3. Other Procedural Protections Are Not Required at the Pre-Deprivation Hearing.

Unlike at the investigation and the first review stages, at the CANRB level, alleged perpetrators are provided notice of the charges and an opportunity to present their side of the case. See generally 13 CSR 40-31.025(2)(C) (notice) and section 210.153.4; 13 CSR 40-31.025(8)(C), (E), (F) (opportunity to be heard). Specifically, alleged perpetrators "may be represented pro se or be represented by legal counsel" and may appear in person or "submit a written statement . . . in lieu of personal appearance." Sec. 210.153.4(2). The statute further provides that "witnesses providing information on behalf of the child, the alleged perpetrator or the department" may be called. Sec. 210.153 *413.4(3). Ms. Jamison and Ms. Dotson acknowledge that the CANRB hearing gives them notice and an opportunity to present their side of the case. They allege, however, that this is insufficient and that they are entitled to a full, trial-type adversarial hearing at which they would be entitled to not only notice, a hearing, and proof by a preponderance of the evidence, but also (1) a neutral decision maker, (2) application of rules prohibiting use of hearsay evidence, (3) the right to cross-examine the division's witnesses, and (4) the right to require testimony of witnesses to be under oath.

Due process requires an impartial decision maker, see, e.g., Goldberg v. Kelly, 397 U.S. 254, 271, 90 S. Ct. 1011, 25 L. Ed. 2d 287 (1970), but it also presumes the honesty and impartiality of decision makers in the absence of a contrary showing. Wagner v. Jackson County Bd. of Zoning Adjustment, 857 S.W.2d 285, 289 (Mo.App. W.D.1993). Since there is no suggestion or showing that a CANRB is incapable of deciding the issue before it fairly, there is no need for a decision maker other than is already provided by the Act.[15]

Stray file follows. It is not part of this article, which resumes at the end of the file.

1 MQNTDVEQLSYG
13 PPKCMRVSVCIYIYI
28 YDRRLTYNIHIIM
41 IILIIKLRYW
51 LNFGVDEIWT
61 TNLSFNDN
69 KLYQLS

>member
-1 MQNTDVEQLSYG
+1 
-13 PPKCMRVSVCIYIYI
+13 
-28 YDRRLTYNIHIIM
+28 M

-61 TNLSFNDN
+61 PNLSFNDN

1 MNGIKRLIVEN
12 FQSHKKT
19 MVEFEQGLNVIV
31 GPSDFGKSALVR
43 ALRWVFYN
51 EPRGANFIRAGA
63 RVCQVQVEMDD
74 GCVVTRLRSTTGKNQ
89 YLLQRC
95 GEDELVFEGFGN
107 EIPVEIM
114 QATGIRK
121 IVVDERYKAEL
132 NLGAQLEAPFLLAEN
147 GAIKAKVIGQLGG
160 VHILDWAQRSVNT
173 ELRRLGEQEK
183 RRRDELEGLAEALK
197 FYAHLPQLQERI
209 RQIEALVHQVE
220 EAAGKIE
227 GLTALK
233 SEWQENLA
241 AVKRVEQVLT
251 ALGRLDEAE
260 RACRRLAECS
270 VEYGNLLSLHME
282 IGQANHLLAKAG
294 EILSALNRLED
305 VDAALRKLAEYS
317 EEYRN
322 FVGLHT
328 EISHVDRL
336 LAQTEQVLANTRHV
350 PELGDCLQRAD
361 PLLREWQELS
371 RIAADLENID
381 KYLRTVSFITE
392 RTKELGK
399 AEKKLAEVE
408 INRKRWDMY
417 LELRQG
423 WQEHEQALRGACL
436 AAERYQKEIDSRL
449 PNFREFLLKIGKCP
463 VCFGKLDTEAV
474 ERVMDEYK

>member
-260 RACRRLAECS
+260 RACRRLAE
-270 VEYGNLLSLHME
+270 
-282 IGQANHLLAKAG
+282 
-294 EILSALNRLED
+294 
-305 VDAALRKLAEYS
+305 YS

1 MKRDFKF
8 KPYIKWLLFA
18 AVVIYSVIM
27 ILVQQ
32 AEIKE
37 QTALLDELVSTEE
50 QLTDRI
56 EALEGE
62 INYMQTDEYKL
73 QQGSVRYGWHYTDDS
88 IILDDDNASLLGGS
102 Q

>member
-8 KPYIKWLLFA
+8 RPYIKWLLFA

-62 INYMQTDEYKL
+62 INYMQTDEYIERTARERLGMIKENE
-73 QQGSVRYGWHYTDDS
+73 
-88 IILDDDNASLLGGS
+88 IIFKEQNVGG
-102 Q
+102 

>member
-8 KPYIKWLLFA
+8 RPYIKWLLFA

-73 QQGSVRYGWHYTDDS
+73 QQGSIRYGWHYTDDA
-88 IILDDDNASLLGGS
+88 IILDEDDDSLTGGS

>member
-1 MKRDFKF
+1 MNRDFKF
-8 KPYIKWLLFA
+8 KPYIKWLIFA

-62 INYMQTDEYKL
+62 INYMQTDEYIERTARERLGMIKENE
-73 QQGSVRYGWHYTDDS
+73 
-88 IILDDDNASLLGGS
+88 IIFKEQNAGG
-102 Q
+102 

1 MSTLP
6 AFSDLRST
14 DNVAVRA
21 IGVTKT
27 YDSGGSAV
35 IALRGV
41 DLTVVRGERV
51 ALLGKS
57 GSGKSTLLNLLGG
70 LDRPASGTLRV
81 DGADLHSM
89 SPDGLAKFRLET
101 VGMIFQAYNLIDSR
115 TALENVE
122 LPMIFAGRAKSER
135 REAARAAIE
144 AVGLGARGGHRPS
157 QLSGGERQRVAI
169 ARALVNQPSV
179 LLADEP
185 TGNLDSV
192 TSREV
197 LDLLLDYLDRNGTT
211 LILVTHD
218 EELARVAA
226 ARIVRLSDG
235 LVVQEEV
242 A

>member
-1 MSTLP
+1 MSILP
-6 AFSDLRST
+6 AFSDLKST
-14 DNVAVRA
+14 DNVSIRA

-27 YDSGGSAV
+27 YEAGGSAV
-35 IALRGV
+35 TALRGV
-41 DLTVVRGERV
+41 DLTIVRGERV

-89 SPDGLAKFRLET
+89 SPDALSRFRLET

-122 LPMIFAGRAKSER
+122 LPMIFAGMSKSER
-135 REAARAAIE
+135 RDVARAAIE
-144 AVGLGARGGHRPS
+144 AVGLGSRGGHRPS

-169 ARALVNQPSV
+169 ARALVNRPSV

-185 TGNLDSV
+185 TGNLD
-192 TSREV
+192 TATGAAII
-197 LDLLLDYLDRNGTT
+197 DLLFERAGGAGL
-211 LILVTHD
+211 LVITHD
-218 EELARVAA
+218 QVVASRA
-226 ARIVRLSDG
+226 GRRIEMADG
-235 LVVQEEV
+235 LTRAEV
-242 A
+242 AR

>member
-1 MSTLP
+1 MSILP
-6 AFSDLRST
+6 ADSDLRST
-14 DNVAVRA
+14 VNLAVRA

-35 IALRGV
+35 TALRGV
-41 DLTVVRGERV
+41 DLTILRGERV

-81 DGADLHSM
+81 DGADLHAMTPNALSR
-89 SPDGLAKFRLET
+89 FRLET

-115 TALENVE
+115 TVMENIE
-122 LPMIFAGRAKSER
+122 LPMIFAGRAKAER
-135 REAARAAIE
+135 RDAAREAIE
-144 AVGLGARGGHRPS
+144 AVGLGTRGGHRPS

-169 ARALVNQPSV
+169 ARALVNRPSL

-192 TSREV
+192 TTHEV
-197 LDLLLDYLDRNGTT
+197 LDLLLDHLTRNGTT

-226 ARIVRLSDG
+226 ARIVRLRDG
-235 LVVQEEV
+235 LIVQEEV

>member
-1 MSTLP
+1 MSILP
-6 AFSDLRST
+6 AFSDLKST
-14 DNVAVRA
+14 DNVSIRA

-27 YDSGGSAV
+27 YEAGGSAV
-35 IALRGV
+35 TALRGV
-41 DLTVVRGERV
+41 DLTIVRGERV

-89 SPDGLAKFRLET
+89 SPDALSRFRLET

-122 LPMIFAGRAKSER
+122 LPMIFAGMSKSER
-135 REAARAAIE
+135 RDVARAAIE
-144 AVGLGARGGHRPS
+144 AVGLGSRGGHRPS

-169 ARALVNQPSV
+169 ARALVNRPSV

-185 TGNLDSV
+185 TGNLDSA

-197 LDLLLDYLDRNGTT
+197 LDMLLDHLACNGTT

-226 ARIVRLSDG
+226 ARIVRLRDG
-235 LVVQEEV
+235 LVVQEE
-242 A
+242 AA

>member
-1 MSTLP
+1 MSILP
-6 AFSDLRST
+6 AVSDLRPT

Similarly, although Ms. Jamison and Ms. Dotson argue that requiring witnesses who testify in a CANRB proceeding to be under oath "is in the interests of both citizens and the state, and is relatively cost-free," they offer no authority suggesting that a failure to do so at an administrative level violates due process. No Missouri case has recognized such a right,[16] and federal cases addressing similar claims have almost universally determined that due process does not require testimony to be taken under oath in an administrative proceeding.[17] This Court concurs.

*414 As to the other claimed procedural protections demanded, their provision would, in effect, turn the CANRB hearing into a full-blown evidentiary hearing with most of the indicia of a trial court hearing. The legislature can provide for such protections at the administrative level, as it has done in contested case proceedings under the Missouri Administrative Procedure Act ("MAPA"), see generally Hagely v. Bd. of Educ. of the Webster Groves School Dist., 841 S.W.2d 663, 668 (Mo. banc 1992) overruled on other grounds by Weber v. Firemen's Retirement Sys., 872 S.W.2d 477, 480 n. 3 (Mo. banc 1994). Here, the legislature has chosen instead to provide more limited administrative procedural protections, but then to provide, upon request of the alleged perpetrator, a de novo review more extensive than that provided for MAPA contested case review. Compare sec. 210.152.5 with sec. 536.140.